Games have taken classrooms by storm. They’re interactive, they’re engaging, and most importantly — they’re fun!
Students love games because gamification adds an entertaining element to the learning process.
Typically, these entertaining elements are short-term goals and score-related objectives. Students focus on competitive elements of games instead of the educational elements, which can ironically help them learn more because they’re engaged.
That’s why blackboard versions of Jeopardy! and other trivia-based games are so popular. They’re also easy to make and incredibly affordable.
But digital games have infiltrated the classroom as well! Games about everything from digital citizenship to anatomy and physiology are widely available online for students to use, often for free!
The only associated expense for these is the computers or devices that your school has available.
Others may be locked behind paywalls, which could force you to use your classroom budget to unlock a game that would help your students.
Still, the cost of those games rarely gets anywhere near other teaching resources. Even when they cost money, digital games tend to be priced on the lower end of educational resources.
This is a big reason why many teachers like games. Games also help students take “brain breaks” from learning and apply what they’ve learned in new ways.
Plus, interactivity is always helpful when students start learning something new.
With all of that together, games are a solid choice for educational assets that will probably grow more in popularity as technology becomes even more affordable and available.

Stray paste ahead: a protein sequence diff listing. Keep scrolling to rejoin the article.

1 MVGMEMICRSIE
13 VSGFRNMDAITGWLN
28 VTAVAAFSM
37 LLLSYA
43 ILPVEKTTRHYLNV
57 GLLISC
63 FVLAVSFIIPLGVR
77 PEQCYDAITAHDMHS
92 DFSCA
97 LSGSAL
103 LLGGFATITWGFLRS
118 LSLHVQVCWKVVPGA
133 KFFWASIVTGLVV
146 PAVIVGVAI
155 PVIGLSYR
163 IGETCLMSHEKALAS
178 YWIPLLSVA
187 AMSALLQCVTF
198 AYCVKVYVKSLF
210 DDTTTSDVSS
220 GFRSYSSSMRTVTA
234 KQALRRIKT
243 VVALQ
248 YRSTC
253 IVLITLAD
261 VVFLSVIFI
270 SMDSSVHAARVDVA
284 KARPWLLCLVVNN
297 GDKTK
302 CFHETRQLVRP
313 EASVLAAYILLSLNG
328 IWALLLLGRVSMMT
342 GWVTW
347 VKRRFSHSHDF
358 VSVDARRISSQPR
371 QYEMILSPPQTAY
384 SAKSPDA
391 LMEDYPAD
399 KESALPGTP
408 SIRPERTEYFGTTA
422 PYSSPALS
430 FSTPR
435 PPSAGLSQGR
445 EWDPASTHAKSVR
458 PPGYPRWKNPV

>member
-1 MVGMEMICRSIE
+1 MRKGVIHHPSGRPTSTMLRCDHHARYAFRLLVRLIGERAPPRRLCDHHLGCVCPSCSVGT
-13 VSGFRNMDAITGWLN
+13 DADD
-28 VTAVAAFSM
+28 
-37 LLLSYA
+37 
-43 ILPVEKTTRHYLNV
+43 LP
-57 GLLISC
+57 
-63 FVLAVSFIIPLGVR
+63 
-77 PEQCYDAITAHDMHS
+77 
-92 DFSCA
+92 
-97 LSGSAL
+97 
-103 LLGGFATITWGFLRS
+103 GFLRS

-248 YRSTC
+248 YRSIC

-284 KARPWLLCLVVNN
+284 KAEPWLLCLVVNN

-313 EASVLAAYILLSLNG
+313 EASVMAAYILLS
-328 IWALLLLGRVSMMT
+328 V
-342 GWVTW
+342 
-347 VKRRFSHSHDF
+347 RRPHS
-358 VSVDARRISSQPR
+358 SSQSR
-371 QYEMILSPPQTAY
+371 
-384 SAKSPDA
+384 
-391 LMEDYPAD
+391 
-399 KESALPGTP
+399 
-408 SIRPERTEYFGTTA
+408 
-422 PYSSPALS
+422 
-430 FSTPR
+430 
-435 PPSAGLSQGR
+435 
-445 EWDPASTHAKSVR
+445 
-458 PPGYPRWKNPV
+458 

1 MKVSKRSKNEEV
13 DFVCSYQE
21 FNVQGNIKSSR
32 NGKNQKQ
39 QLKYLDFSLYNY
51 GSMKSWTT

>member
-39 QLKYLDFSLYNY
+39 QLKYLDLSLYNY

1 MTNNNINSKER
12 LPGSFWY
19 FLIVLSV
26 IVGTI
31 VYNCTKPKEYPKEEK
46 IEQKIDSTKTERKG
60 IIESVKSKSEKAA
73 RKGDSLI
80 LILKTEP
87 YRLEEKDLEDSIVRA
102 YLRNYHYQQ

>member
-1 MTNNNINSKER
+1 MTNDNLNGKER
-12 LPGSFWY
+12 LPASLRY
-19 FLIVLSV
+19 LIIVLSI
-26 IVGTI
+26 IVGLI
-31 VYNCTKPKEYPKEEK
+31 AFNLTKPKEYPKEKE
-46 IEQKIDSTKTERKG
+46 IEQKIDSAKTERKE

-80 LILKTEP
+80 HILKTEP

But there’s another interactive element that helps students learn. It’s similar to games, but it comes with a different tone and context that orient it more toward “educational” and away from “fun.”
Simulations are scenarios in which students practice skills that they would need to use in the field in a safe, controlled, and consequence-free environment.
Simulations are a staple of CTE, and they’re now making their way into other skills-based education like coding and computer programming.
They're also cornerstones of new teaching ideas like community-based learning and simulated work-based learning.
Teachers love simulations because they give students a near-identical experience to what they’ll see one day in their careers, but in the safety of a classroom.
Emergency medical technician students can attempt BLS / CPR techniques. Automotive students can work on fake engines. Marketing students can create fake pay-per-click campaigns to promote a business.
Do simulations have all of the same intensity as a day on the job? Probably not.
But do they bring students as close to the action as possible without the risk of doing something wrong? Absolutely.
As a result, non-digital simulations like CPR training can be expensive!
Digital simulations tend to be more affordable because they don’t have many real-world materials associated with them. So a digital BLS / CPR simulation may be based on a real-life situation that would prepare students for an emergency, but it also lacks a dummy that allows hands-on practice.
This tradeoff is why some teachers choose to use real-world materials and others choose digital simulation resources. There’s not necessarily a “right” or “wrong” solution — it just comes down to preference!
If you’d like to avoid relying on costly simulation resources, there are other ways to familiarize your students with real-world scenarios.
That’s why some teachers facilitate classroom visitors.
8. Classroom Visitors
Classroom visitors are mainstays of education. Whether it’s a day for students’ parents to talk about their occupations or a local CEO coming in to talk about entrepreneurship, classroom visitors provide a unique perspective to students’ education.